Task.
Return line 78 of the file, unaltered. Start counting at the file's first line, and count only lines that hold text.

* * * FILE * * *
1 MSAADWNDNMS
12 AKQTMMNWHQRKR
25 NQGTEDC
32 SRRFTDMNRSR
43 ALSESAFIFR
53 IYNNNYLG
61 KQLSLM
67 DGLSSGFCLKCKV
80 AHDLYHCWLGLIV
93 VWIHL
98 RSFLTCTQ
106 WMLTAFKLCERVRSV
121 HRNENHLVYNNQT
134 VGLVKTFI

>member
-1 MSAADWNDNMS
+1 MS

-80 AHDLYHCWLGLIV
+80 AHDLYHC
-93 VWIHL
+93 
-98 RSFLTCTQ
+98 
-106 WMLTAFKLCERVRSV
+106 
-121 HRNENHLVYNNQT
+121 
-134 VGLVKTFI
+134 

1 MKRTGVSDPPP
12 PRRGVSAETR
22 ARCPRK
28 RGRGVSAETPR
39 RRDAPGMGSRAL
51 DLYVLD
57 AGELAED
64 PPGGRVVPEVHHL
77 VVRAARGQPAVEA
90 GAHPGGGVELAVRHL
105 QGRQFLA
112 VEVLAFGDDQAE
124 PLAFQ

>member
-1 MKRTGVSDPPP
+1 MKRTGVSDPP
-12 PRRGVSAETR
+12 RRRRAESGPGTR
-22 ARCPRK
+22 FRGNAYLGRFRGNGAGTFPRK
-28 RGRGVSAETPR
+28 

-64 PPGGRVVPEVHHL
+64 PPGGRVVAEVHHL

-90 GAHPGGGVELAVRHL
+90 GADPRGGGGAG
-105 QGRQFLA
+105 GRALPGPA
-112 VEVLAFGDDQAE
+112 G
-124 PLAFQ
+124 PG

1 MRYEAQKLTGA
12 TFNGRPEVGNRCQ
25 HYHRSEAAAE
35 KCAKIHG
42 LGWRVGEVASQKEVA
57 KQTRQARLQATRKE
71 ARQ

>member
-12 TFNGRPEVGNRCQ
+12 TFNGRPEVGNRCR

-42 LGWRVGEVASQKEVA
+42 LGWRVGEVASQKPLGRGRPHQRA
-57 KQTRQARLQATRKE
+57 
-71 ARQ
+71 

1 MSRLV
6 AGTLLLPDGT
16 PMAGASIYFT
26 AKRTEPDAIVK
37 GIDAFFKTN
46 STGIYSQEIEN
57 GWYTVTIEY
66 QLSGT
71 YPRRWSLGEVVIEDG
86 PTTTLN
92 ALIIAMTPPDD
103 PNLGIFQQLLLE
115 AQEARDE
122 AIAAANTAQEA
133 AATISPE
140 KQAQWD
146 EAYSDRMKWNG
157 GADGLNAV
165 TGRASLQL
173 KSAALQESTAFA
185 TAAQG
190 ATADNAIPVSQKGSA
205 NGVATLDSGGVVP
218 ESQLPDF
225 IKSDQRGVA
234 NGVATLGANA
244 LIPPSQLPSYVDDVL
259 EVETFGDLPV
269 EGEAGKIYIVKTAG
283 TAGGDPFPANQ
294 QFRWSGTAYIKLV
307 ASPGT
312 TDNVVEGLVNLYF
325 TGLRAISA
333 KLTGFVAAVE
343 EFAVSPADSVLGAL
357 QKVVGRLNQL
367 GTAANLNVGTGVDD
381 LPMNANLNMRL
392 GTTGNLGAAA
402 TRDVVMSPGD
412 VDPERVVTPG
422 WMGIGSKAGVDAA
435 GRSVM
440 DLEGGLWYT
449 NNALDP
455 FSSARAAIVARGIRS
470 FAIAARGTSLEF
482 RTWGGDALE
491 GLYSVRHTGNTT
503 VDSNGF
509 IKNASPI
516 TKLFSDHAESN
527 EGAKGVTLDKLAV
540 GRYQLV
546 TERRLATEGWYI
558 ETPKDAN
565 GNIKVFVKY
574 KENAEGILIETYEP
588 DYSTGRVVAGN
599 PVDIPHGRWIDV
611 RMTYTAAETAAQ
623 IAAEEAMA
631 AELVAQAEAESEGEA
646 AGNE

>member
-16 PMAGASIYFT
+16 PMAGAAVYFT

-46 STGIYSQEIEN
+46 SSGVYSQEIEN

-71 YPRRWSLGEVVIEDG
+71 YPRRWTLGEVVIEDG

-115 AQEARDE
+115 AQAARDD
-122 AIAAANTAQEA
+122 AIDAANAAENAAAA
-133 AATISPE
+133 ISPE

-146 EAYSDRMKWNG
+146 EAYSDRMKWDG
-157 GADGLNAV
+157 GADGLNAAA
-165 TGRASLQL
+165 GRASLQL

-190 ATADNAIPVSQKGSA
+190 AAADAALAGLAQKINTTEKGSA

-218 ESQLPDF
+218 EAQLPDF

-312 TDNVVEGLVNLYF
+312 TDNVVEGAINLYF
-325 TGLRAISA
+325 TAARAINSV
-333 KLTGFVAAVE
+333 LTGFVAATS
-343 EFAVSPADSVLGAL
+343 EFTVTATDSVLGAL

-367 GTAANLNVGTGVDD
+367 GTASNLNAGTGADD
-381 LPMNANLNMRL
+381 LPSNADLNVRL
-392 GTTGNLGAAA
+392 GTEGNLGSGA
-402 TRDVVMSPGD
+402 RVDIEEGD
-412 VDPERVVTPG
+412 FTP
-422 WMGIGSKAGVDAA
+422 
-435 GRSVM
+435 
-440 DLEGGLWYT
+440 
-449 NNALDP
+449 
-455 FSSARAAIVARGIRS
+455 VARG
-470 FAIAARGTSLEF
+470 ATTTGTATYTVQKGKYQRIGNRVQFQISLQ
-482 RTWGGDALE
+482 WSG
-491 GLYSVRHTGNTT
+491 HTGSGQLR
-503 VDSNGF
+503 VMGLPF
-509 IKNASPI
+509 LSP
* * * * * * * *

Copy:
1 MSRLV